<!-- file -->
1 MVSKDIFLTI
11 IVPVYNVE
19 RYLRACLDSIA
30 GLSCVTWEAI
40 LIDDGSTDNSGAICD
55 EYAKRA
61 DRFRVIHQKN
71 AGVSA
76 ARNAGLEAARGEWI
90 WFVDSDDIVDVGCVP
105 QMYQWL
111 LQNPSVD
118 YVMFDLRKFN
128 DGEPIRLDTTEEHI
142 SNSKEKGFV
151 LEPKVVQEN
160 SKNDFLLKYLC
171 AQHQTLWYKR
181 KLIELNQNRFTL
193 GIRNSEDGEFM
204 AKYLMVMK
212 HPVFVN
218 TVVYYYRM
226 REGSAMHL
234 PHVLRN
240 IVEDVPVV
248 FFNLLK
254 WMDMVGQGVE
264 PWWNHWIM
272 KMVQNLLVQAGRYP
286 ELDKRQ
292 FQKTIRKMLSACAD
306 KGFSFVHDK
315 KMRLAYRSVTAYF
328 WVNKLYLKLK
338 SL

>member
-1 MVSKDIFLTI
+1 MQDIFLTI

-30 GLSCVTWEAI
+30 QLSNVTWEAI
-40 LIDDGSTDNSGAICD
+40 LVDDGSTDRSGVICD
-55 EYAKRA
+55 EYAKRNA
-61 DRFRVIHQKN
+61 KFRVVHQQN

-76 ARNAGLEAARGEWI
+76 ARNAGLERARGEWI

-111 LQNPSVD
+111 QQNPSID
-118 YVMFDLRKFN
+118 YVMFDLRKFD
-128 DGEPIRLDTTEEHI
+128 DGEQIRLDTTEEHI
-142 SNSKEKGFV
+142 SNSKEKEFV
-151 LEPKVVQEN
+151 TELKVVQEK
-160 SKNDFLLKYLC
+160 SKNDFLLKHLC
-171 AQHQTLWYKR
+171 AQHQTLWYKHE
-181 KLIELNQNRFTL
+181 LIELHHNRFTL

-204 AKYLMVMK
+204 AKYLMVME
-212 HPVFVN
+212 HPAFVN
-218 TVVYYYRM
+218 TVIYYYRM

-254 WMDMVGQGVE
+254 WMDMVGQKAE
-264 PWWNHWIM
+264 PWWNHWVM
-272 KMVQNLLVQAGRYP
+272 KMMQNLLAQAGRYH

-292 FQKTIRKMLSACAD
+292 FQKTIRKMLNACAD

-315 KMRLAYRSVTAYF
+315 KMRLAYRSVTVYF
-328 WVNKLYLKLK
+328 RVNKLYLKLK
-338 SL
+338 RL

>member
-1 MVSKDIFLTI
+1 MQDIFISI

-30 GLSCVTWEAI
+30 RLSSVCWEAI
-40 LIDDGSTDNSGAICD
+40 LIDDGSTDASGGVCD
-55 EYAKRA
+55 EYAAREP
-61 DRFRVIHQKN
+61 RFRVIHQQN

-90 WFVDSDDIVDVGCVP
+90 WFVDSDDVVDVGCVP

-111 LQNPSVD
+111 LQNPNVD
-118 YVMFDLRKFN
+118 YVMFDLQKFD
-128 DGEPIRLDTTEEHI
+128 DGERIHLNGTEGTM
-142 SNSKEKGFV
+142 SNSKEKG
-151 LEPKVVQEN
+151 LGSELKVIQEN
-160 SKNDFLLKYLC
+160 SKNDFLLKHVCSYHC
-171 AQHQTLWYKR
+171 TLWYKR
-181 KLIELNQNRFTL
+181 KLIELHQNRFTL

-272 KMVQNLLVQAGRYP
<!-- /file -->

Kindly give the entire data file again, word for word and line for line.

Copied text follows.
1 MVSKDIFLTI
11 IVPVYNVE
19 RYLRACLDSIA
30 GLSCVTWEAI
40 LIDDGSTDNSGAICD
55 EYAKRA
61 DRFRVIHQKN
71 AGVSA
76 ARNAGLEAARGEWI
90 WFVDSDDIVDVGCVP
105 QMYQWL
111 LQNPSVD
118 YVMFDLRKFN
128 DGEPIRLDTTEEHI
142 SNSKEKGFV
151 LEPKVVQEN
160 SKNDFLLKYLC
171 AQHQTLWYKR
181 KLIELNQNRFTL
193 GIRNSEDGEFM
204 AKYLMVMK
212 HPVFVN
218 TVVYYYRM
226 REGSAMHL
234 PHVLRN
240 IVEDVPVV
248 FFNLLK
254 WMDMVGQGVE
264 PWWNHWIM
272 KMVQNLLVQAGRYP
286 ELDKRQ
292 FQKTIRKMLSACAD
306 KGFSFVHDK
315 KMRLAYRSVTAYF
328 WVNKLYLKLK
338 SL

>member
-1 MVSKDIFLTI
+1 MQDIFLTI

-30 GLSCVTWEAI
+30 QLSNVTWEAI
-40 LIDDGSTDNSGAICD
+40 LVDDGSTDRSGVICD
-55 EYAKRA
+55 EYAKRNA
-61 DRFRVIHQKN
+61 KFRVVHQQN

-76 ARNAGLEAARGEWI
+76 ARNAGLERARGEWI

-111 LQNPSVD
+111 QQNPSID
-118 YVMFDLRKFN
+118 YVMFDLRKFD
-128 DGEPIRLDTTEEHI
+128 DGEQIRLDTTEEHI
-142 SNSKEKGFV
+142 SNSKEKEFV
-151 LEPKVVQEN
+151 TELKVVQEK
-160 SKNDFLLKYLC
+160 SKNDFLLKHLC
-171 AQHQTLWYKR
+171 AQHQTLWYKHE
-181 KLIELNQNRFTL
+181 LIELHHNRFTL

-204 AKYLMVMK
+204 AKYLMVME
-212 HPVFVN
+212 HPAFVN
-218 TVVYYYRM
+218 TVIYYYRM

-254 WMDMVGQGVE
+254 WMDMVGQKAE
-264 PWWNHWIM
+264 PWWNHWVM
-272 KMVQNLLVQAGRYP
+272 KMMQNLLAQAGRYH

-292 FQKTIRKMLSACAD
+292 FQKTIRKMLNACAD

-315 KMRLAYRSVTAYF
+315 KMRLAYRSVTVYF
-328 WVNKLYLKLK
+328 RVNKLYLKLK
-338 SL
+338 RL

>member
-1 MVSKDIFLTI
+1 MQDIFISI

-30 GLSCVTWEAI
+30 RLSSVCWEAI
-40 LIDDGSTDNSGAICD
+40 LIDDGSTDASGGVCD
-55 EYAKRA
+55 EYAAREP
-61 DRFRVIHQKN
+61 RFRVIHQQN

-90 WFVDSDDIVDVGCVP
+90 WFVDSDDVVDVGCVP

-111 LQNPSVD
+111 LQNPNVD
-118 YVMFDLRKFN
+118 YVMFDLQKFD
-128 DGEPIRLDTTEEHI
+128 DGERIHLNGTEGTM
-142 SNSKEKGFV
+142 SNSKEKG
-151 LEPKVVQEN
+151 LGSELKVIQEN
-160 SKNDFLLKYLC
+160 SKNDFLLKHVCSYHC
-171 AQHQTLWYKR
+171 TLWYKR
-181 KLIELNQNRFTL
+181 KLIELHQNRFTL

-272 KMVQNLLVQAGRYP